I'm certainly living up to my name these days, because in German -- make that bad German -- my first name means "hellish." I just now discovered this, and my last name is even worse. I'm talking about my family name, the one I never got around to officially changing even though I've been married three years. In German, my family name means "gargoyle."
I should have known this sooner, because I've been a bad German interpreter for 12 years now, but you'd be surprised at how long you can interact with another culture and still keep your knowledge of it neatly limited. My dealings in Germany have mostly been isolated to polite business relations, so I've never had the need to say the word "hellish" to these people -- not unless I was introducing myself, anyway.
It fell to a Polish hairdresser to enlighten me yesterday. I'd been in Munich for a week, partaking in a study program to try and stuff this forgotten, loogy-hocking language back into my brain in order to retain my interpreter qualification, and after class, I ducked into a salon on Sendlingerstrasse to see if anyone there had time to bleach the hell out of my hair.
I always figured Germany would be a good place to score some good hair highlights. Anyone who's ever been here can see that all the local women make it their mission to look like they were born and raised on a California beach. Unlike them, though, I actually was born and raised in California, though 13 years of Atlanta living has seriously eroded my surfer-girl image -- that and an odd-looking spot that flourished in the middle of my face about four years ago. It was located above my upper lip, and it would have made a good beauty mark if not for the fact that it was skin cancer.
After surgery, I had to walk around wearing a big bandage under my nostrils, because if I took it off, it would look like my nose was dripping acid and burning a bloody trail into my mouth. The doctor had made sure I'd known the procedure would leave a scar, too. In fact, it was the very first thing he'd said to me after entering the exam room. I tell you, it kind of crumbles your confidence when the first words you hear out of your doctor's mouth are used to allow him a big margin for scarring.
So yes, I have a scar. It looks like a little white lightening bolt above my lip. I'm told that due to my past habit of frying myself like a sausage on the sands of California, I can expect more such dots to pop up in the future. I have a vision of my pending naked body peppered with a network of little white lightening bolts. The vision almost appeals to me.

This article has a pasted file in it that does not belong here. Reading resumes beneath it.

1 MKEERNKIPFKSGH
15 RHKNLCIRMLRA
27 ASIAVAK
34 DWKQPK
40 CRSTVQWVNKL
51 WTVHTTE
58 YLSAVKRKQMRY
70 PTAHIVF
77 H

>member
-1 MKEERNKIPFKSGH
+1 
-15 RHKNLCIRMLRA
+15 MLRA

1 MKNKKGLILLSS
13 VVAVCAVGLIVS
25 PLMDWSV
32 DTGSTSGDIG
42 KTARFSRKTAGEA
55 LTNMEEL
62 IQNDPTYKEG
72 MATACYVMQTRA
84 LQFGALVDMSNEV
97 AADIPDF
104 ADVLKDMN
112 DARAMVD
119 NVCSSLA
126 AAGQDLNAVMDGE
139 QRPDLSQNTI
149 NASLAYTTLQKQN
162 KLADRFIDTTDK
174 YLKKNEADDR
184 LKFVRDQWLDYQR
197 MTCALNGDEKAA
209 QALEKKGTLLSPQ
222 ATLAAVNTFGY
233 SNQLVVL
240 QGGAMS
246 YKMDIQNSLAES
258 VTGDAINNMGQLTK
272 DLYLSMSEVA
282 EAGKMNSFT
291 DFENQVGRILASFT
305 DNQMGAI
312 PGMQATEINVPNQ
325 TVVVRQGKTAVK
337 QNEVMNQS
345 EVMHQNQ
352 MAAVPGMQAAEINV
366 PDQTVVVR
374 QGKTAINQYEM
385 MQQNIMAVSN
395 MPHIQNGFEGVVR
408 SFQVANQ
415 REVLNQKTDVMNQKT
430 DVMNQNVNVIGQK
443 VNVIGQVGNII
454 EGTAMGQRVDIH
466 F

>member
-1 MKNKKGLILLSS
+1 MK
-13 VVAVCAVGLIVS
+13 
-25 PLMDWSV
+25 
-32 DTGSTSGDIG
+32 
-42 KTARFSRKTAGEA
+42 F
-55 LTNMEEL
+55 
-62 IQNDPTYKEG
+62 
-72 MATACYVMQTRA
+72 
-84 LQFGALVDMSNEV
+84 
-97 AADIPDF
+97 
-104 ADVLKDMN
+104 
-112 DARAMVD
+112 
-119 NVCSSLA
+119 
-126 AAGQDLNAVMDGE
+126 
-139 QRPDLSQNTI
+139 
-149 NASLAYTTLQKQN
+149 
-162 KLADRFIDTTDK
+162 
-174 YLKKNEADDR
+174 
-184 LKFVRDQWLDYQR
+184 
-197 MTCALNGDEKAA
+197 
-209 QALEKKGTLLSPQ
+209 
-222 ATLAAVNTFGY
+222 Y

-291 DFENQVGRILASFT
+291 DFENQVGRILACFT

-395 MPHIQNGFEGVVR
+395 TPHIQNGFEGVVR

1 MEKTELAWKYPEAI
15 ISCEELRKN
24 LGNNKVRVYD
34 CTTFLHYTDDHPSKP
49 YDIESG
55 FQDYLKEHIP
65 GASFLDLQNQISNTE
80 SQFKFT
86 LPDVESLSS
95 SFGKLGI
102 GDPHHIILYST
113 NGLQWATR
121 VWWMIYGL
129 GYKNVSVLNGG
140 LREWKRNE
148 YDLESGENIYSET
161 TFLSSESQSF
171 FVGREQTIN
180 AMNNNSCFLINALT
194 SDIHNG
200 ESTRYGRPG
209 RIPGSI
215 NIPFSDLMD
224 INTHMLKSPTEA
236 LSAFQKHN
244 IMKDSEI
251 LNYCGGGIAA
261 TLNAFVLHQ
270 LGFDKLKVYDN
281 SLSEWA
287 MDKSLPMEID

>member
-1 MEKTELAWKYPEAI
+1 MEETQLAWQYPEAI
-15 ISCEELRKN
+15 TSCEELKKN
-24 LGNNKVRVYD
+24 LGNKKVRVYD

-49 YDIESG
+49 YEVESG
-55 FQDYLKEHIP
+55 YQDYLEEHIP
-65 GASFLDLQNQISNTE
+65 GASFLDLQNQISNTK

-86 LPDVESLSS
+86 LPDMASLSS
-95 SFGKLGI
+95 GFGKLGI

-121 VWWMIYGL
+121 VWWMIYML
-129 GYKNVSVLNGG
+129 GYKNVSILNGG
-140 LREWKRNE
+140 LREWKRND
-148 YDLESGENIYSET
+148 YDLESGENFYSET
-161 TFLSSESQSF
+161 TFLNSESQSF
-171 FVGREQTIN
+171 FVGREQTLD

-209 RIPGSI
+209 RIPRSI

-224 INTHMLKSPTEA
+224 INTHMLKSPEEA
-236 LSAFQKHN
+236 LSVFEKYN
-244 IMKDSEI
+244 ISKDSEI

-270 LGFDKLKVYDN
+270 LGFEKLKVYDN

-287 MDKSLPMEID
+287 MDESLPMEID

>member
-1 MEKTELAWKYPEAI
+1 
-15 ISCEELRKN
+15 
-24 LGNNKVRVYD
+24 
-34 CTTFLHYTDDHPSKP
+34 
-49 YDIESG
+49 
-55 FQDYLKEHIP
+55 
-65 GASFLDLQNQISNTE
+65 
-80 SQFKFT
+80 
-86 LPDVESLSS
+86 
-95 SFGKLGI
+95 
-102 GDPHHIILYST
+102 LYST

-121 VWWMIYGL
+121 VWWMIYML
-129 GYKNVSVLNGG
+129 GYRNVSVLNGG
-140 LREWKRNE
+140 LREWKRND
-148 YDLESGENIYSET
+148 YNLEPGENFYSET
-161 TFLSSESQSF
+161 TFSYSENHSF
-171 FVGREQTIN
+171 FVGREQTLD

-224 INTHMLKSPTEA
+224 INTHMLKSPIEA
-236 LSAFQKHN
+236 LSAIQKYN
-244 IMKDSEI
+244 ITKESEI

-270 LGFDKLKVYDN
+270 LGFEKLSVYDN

The polish hairdresser's name was Barbara, and I did not even need to make an appointment. She simply ushered me to a chair and started slapping some high-test rotgut on my roots. Obviously this was my kind of place. In Atlanta, the hairdressers are always talking me into these new color treatments recently invented by a team of 12 scientists toiling under a glass dome in Finland or something. The end results are OK, I guess, just never blond enough.
"Can't we dispense with this fancy crap?" I always ask. "Don't you have anything back there strong enough to burn the barnacles off a boat?"
They always ignore me and commence with their subtle applications. But not Barbara. Barbara's own hair had been bleached so bright that if you wanted to gawk straight at her head, you'd benefit by doing it from under one of those protective hoods that welders wear. Her own German was bad, but better than mine, because at least she'd known the meaning of my first name. She laughed when she heard it, "You come from hell, ja?"
It wasn't until my scalp was practically bleeding that she finally removed the foils and rinsed the solution from my hair, which, by the way, didn't fare well. Much of it burned off at the roots, leaving little bald patches, and the streaks that remained were as white as albino lab mice. In all, I'd classify the results as less than successful. My scalp looked like it had been bitten by a nest of electric eels. I wanted to get out of there fast so I could assess the damage in private and see if actual sobbing was in order on my part. In my haste, I forgot my umbrella, which prompted Barbara to dash after me down the busy street.
I tried to ignore her, but it wasn't happening. She was loudly calling out my name, my full name, which she'd read from my credit card, and people were beginning to stop and look around, their curious eyes eventually settling on me. There was nothing else for me to do, so I simply turned and took my place in the world.
"Over here, Barbara," I answered her, and she trotted to my side, smiling at me standing there with my scarred lip and my Medusa hair.
"Hellish Gargoyle," she said sweetly, "I thought you got away." Hollis Gillespie's commentaries can be heard on NPR's "All Things Considered." To hear the latest, go to www.hollisgillespie.com.
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